Just read an article from Yihui’s blog in which he recommends a lot using
library() instead of
require() to attach/load a package .
So I wonder how does the source code of
require() look like.
The source code pops up and shows that it’s mainly about how to deal with the arguments using
else control flow and
There are 3 kinds of output:
- TRUE - successfully load a package or the package if already loaded;
- Warning message and FALSE - can’t allocate the package;
- Error message and FALSE - find the package but can’t load it.
What’s tricky is when there is no such package, you will not find it out until the code try to access this package. Try this:
## Error in library(abcd): there is no package called 'abcd'
## Loading required package: abcd ## Warning in library(package, lib.loc = lib.loc, character.only = TRUE, ## logical.return = TRUE, : there is no package called 'abcd'
There is no package called “abcd”,
library(abcd) throws an error message which stops the process while
require(abcd) just generates a warning message. That doesn’t halt the program at all.
Searching for An Attached Package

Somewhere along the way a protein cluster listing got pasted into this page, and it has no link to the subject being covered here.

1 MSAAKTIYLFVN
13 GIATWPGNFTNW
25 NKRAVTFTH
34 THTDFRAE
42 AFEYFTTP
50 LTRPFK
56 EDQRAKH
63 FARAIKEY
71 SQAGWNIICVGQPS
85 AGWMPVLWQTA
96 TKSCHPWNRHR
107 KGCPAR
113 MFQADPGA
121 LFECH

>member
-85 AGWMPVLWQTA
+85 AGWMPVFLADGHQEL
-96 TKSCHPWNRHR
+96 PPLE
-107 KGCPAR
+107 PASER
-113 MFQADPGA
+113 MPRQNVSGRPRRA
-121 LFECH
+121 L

library() tell you whether a package is already attached? No. But this function returns a logical value telling you if the “load” action is successfully executed.
So another big difference between the 2 functions is
require() can tell you the status of a package - if it is already attached - before it runs the “load” action (yes, using exactly the
How does the
require() search for a attached package? In the source code, we can see that:
search() gives a list of attached packages. Don’t mix it with
installed.packages() which gives, apprently, the list of installed packages. For example, in my PC, the
dplyr package is already installed but not attached:
##  TRUE
##  FALSE
##  TRUE
This gives you an alternative way to see if a package is loaded or not.
Double Colon Operator
Another simple way to use the functions from a package is using
:: operator. This operator returns the function from package even you didn’t load it. Compare the 2 chunks below:
## Error in eval(expr, envir, enclos): could not find function "summarise"
## Source: local data frame [3 x 3] ## ## cyl avg_mpg avg_wt ## (dbl) (dbl) (dbl) ## 1 4 26.66364 2.285727 ## 2 6 19.74286 3.117143 ## 3 8 15.10000 3.999214
When should we use
::? It depends on the context.
- Is there any function masked by the lately loaded package? Do you need to use them?
- Does the program frequently use those functions? Do you want to code like
library(dplyr)or you can stand adding
There is also an operator
:::, help yourself to figure it out (I don’t use it, for now).
Detaching A Package
Now comes the question: how to detach a package?
## Attaching package: 'dplyr' ## ## The following objects are masked from 'package:stats': ## ## filter, lag ## ## The following objects are masked from 'package:base': ## ## intersect, setdiff, setequal, union
##  FALSE